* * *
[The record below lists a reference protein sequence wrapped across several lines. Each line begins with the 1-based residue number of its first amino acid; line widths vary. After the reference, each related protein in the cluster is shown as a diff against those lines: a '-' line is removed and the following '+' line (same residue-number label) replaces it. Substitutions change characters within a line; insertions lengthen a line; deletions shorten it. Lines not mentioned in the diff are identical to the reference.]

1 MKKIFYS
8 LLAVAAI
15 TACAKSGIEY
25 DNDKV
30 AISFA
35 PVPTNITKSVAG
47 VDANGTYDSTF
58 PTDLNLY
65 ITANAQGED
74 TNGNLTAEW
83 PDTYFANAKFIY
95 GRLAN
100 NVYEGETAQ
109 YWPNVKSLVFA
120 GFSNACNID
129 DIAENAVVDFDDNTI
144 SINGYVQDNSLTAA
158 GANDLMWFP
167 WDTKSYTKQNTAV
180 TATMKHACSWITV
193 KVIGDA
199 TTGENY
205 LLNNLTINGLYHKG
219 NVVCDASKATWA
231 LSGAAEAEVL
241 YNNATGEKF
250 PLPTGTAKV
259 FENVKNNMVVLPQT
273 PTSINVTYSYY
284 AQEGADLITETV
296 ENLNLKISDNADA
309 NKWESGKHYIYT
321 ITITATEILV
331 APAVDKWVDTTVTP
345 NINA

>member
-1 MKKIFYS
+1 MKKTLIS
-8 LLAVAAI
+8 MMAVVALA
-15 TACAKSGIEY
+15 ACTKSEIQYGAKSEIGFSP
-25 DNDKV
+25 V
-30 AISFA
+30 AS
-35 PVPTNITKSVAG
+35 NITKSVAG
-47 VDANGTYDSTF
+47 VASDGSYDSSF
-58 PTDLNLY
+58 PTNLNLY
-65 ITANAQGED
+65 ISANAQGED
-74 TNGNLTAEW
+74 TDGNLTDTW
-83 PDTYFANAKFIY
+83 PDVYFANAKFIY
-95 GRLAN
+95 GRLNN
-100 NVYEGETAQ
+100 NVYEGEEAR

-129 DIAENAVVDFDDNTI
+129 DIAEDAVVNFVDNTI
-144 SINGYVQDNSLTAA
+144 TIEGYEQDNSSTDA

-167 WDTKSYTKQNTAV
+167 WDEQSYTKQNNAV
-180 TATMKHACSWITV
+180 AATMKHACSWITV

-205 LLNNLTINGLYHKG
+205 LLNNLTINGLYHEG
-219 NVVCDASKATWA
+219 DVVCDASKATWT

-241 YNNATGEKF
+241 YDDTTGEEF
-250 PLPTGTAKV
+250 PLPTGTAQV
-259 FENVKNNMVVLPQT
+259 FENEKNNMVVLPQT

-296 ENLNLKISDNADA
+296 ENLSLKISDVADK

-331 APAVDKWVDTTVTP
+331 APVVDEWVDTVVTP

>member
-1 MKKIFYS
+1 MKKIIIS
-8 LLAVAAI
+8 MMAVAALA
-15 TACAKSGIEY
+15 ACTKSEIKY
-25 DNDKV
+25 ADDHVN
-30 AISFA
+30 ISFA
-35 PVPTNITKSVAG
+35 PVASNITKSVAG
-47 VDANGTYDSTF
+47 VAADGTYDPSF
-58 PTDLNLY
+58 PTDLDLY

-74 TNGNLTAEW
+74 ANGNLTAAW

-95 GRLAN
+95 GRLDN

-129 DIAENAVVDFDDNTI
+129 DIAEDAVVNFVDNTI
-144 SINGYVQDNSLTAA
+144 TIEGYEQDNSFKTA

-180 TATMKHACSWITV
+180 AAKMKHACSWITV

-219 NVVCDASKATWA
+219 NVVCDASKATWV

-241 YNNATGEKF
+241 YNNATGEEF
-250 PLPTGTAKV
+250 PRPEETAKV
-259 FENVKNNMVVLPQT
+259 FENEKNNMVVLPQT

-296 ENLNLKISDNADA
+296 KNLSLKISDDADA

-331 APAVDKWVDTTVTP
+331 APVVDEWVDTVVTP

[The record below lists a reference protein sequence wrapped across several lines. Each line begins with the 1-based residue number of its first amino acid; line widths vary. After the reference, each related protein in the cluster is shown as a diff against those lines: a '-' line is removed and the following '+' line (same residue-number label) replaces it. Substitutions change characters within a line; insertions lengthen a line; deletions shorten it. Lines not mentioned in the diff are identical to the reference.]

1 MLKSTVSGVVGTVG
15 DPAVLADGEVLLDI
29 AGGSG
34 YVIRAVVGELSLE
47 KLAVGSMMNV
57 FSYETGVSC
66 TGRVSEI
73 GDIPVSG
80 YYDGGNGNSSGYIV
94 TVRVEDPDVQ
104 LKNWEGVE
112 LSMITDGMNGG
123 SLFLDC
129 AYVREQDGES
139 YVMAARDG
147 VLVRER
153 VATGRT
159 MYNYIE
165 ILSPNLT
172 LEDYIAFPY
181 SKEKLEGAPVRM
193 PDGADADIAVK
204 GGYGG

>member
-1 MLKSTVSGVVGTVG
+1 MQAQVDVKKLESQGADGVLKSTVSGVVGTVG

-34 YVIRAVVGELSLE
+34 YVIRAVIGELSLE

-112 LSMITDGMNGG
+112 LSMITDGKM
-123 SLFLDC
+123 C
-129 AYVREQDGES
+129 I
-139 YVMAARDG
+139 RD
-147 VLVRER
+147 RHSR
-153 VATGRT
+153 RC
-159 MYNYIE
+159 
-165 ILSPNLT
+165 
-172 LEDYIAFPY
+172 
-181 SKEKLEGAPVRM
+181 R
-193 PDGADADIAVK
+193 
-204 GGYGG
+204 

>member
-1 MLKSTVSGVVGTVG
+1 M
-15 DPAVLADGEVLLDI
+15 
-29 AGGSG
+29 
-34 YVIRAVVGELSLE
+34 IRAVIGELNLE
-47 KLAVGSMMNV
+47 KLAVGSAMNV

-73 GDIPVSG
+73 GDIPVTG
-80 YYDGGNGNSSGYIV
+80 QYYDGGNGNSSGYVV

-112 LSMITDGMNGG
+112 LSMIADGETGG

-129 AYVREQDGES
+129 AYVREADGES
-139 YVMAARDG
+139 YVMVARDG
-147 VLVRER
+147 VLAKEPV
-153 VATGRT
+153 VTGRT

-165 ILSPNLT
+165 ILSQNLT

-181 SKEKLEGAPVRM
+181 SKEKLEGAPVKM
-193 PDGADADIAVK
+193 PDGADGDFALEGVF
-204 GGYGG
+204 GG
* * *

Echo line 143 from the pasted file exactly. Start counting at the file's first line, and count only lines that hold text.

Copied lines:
159 MYNYIE